Page 2 of 3 FirstFirst 123 LastLast
Results 21 to 40 of 44

Thread: A Question for those in the financial know....

  1. #21
    [QUOTE=Black Death;2797166]
    The debt is the issue here, and that debt has been run up while the Republicans have been at the wheel.[/QUOTE]

    i'm not convinced you know what you are talking about.

    clarify your statement: do you mean debt or do you mean budgetary deficit?

    debt is a natural mechanism of finance. the first explosion of debt owed to the public in the country occurred during the civil war, to finance the war, etc.

    the 20th century has brought calamity upon calamity. and terrorism has spawned the most immanent threat to our economy and way of life since the civil war. terrorism is as much an economic weapon as a physical bringer of death and destruction.

    which is why it is curious that you are laying all of this issue of "debt" (pun not intended) on one president. it would seem as if circumstances beyond our control are in play here. notwithstanding the fact that this government has run up an immense [I]deficit[/I], which is why all the talk by Obama of creating "revenue" at the debate, by taxing.

    debt will never be neutral. it's tied into the growth of the economy as GDP.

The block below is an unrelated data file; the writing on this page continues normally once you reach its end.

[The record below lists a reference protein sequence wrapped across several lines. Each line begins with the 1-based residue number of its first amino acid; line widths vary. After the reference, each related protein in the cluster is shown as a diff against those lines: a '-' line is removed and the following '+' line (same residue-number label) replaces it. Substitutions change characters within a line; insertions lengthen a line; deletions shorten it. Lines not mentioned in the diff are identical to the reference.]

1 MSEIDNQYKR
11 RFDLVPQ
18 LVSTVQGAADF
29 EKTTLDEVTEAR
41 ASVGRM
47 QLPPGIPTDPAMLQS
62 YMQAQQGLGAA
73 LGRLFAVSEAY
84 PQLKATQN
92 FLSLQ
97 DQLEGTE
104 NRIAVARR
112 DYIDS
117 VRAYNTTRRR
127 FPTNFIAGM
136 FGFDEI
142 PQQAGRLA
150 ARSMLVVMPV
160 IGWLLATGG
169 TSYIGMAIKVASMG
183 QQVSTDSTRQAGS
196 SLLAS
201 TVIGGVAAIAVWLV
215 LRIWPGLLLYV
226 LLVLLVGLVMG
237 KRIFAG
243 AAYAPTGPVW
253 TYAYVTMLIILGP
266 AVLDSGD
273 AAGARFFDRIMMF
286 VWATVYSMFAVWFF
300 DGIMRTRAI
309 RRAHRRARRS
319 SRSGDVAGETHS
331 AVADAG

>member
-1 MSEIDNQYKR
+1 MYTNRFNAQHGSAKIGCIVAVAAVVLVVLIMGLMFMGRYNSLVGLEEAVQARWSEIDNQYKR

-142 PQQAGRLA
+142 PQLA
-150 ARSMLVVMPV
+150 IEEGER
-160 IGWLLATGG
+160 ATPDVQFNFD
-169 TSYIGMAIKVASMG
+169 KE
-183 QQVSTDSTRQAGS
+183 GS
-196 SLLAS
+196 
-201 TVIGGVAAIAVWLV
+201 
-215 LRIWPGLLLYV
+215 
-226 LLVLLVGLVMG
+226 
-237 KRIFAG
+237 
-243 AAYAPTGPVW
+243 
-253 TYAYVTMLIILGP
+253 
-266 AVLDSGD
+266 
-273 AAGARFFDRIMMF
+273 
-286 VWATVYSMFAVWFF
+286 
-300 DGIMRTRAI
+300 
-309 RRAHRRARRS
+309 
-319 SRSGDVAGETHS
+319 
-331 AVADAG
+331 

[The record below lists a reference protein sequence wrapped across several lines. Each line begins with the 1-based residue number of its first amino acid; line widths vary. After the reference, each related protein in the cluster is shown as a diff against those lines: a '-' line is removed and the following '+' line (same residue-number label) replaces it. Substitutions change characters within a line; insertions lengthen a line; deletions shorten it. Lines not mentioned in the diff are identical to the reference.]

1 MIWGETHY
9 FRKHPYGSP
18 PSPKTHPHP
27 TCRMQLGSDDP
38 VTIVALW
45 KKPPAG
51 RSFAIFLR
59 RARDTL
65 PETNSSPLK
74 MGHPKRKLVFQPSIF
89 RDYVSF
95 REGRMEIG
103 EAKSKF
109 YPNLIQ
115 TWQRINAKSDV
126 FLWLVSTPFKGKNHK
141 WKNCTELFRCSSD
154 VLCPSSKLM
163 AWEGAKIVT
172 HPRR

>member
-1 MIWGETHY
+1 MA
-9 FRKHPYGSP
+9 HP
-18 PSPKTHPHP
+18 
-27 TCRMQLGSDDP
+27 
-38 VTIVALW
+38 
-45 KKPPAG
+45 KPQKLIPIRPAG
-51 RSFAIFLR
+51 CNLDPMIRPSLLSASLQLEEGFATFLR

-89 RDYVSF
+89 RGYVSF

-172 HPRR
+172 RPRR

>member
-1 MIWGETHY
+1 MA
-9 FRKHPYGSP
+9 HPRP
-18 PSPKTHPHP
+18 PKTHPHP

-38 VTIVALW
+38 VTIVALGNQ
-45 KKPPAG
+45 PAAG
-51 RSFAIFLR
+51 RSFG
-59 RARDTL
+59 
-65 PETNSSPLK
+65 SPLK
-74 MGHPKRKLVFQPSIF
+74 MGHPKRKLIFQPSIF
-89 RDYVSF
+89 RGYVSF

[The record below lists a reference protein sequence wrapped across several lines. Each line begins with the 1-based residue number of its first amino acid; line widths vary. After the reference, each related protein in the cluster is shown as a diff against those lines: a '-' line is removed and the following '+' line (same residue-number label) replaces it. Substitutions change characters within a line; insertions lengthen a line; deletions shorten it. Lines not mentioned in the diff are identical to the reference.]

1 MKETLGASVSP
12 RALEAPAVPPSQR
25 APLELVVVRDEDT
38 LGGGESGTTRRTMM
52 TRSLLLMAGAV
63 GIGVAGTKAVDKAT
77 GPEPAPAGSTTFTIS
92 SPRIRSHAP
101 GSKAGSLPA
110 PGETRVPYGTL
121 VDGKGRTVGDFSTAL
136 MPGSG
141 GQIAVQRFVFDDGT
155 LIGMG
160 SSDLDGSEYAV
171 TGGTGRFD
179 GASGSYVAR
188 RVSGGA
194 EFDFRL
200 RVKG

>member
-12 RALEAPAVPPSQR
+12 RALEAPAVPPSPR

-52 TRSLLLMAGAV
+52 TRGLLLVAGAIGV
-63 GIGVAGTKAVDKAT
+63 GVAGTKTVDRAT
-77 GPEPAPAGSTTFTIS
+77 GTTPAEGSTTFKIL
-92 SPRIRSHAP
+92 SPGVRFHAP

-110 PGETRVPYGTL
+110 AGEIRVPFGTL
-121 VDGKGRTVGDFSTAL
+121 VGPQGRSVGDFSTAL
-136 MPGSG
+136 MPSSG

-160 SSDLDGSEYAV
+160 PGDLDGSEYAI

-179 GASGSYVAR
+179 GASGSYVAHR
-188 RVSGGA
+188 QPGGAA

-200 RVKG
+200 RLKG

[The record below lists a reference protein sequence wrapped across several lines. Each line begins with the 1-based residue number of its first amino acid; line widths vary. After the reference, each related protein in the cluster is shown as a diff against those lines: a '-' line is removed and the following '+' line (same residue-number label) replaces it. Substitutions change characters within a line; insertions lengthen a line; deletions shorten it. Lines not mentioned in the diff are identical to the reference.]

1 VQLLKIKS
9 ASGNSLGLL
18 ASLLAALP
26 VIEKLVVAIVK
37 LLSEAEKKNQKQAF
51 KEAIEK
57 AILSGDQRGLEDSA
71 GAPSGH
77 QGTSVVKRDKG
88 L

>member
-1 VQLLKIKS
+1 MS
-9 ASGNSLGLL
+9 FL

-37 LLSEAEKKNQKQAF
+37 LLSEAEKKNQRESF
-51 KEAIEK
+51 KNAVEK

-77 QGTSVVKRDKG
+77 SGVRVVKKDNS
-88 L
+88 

Last edited by Darth Vader; 10-09-2008 at 11:16 PM.

  2. #22
    Hall Of Fame
    Join Date
    Jan 2006
    Location
    Not bababooey and I resent the implication
    Posts
    21,029
    [QUOTE=Darth Vader;2797251]oh, yeah, ok. CTM coming in as arbiter of truth again. watch out guys.:D[/QUOTE]

    Me? I've been here all week? :D

    Seriously though, I was going to buy gold over the summer when there was all the inflation concerns. It was trading in the mid 900's and BD was one of the few I read saying it's going to go down. I actually listened and by mid September is was down to the mid 700's.

    On another topic, when are you going to update your blog? Slacker ;)

  3. #23
    Hall Of Fame
    Join Date
    Jan 2006
    Location
    Not bababooey and I resent the implication
    Posts
    21,029
    [QUOTE=Darth Vader;2797287]i'm not convinced you know what you are talking about.

    clarify your statement: do you mean debt or do you mean budgetary deficit?

    debt is a natural mechanism of finance. the first explosion of debt owed to the public in the country occurred during the civil war, to finance the war, etc.

    the 20th century has brought calamity upon calamity. and terrorism has spawned the most immanent threat to our economy and way of life since the civil war. terrorism is as much an economic weapon as a physical bringer of death and destruction.

    which is why it is curious that you are laying all of this issue of "debt" (pun not intended) on one president. it would seem as if circumstances beyond our control are in play here. notwithstanding the fact that this government has run up an immense [I]deficit[/I], which is why all the talk by Obama of creating "revenue" at the debate, by taxing.

    debt will never be neutral. it's tied into the growth of the economy as GDP.[/QUOTE]

    Do you think it's a problem that nearly 10% of govt revenue pay interest on debt?

  4. #24